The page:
Comets that venture close to the Sun can transform into something beautiful, but sometimes they encounter incineration if they get too close. Of the various types of comets that orbit close to the Sun, astronomers had never seen the destruction of the type classified as “near-Sun” comets. But thanks to a variety of telescopes on summit of Mauna Kea in Hawai?i, scientists have now captured images of a periodic rocky near-Sun comet breaking apart. They say the disintegration of this comet could help explain the scarcity of such periodic near-Sun comets.Continue reading “Astronomers Watched a “Near-Sun” Comet Disintegrate as it Flew too Close to the Sun”
Over the past 32 years, Hubble has made about 1.4 million observations of our Universe. Physicist Casey Handmer was curious how much of the sky has been imaged by Hubble, and figured out how to map out all of Hubble’s observations into one big picture of the sky.
It’s a gorgeous, almost poetic look at Hubble’s collective view of the cosmos. So, how much of the sky has Hubble imaged? The answer might surprise you.Continue reading “Here are All of Hubble’s Observations in One Picture”
Remove All Ads on Universe Today
Join our Patreon for as little as $3!
Get the ad-free experience for life
All hail the occulter: an orbiting starshade for ground-based telescopes.Continue reading “Ground-Based Observatories Could use Starshades to see Planets too”
In this series we are exploring the weird and wonderful world of astronomy jargon! Adjust your eyeglasses to read about today’s topic: adaptive optics!Continue reading “Astronomy Jargon 101: Adaptive Optics”
Ever wonder how modern astronomical observatories take such clear images of distant objects? Advances in mirror design have allowed for larger and larger primary mirrors. But adaptive optics play a huge role, too.Continue reading “The Carina Nebula. Seen With and Without Adaptive Optics”
Modern astronomical telescopes are extraordinarly powerful. And we keep making them more powerful. With telescopes like the Extremely Large Telescope and the Giant Magellan Telescope seeing first light in the coming years, our astronomical observing power will be greater than ever.
But a new commentary says that climate change could limit the power of our astronomical observatories.Continue reading “Climate Change is Making the Atmosphere Worse for Astronomy”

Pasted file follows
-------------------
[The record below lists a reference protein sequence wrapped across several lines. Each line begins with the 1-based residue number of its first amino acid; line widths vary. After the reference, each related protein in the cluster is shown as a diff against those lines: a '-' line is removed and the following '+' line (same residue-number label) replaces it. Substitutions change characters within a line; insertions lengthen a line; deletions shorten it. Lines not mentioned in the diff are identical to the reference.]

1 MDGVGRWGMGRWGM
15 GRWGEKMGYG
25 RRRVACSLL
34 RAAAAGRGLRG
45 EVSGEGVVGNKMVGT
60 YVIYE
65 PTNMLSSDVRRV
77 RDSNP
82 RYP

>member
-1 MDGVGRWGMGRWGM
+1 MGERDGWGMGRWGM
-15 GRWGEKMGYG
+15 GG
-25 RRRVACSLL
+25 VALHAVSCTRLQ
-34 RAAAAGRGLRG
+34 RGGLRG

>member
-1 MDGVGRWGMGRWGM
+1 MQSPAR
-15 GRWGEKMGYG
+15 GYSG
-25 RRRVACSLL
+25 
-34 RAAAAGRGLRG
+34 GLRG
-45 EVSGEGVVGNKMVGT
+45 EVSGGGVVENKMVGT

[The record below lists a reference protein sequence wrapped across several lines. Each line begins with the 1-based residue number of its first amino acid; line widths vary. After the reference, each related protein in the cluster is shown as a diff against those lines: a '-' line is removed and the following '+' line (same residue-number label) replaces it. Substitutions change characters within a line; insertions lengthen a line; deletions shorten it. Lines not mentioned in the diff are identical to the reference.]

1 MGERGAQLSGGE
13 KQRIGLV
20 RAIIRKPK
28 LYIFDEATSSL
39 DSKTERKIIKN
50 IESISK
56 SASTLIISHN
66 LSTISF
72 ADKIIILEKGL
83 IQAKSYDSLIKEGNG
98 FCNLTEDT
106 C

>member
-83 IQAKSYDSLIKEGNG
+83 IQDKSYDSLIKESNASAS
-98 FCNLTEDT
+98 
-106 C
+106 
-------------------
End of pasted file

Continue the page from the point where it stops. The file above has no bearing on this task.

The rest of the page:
Japan has suspended its funding contribution to the controversial Thirty Meter Telescope (TMT) in Hawaii. An international consortium is behind the TMT, which was proposed for the summit of Mauna Kea. Mauna Kea is one of the most desirable observing locations on Earth. It’s already host to several observatories, including the Subaru Telescope and the Keck Observatory. The $1.4 billion TMT would be the most powerful telescope there.Continue reading “Japan Suspends its Funding for the 30-Meter Telescope”
NASA’s Spitzer Space Telescope has reached the end of its life. Its mission was to study objects in the infrared, and it excelled at that since it was launched in 2003. But every mission has an end, and on January 30th 2020, Spitzer shut down.Continue reading “Good-bye Spitzer. We’ll Miss You But We Won’t Forget You.”
The U.S. House of Representatives have passed a bill to change the name of the Large Synoptic Survey Telescope (LSST.) Instead of that explanatory yet cumbersome name, it will be named after American astronomer Vera Rubin. Rubin is well-known for her pioneering work in discovering dark matter.Continue reading “Great News! The Large Synoptic Survey Telescope Might be Named for Vera Rubin”
You know the drill now. Last week we talked about ancient south African astronomy, and so this week we’ll talk about the modern state of astronomy in the southern part of Africa, which happens to be a great place with nice dark skies and a perfect view into the heart of the galaxy.
Continue reading “Ep. 534: Modern South African Astronomy”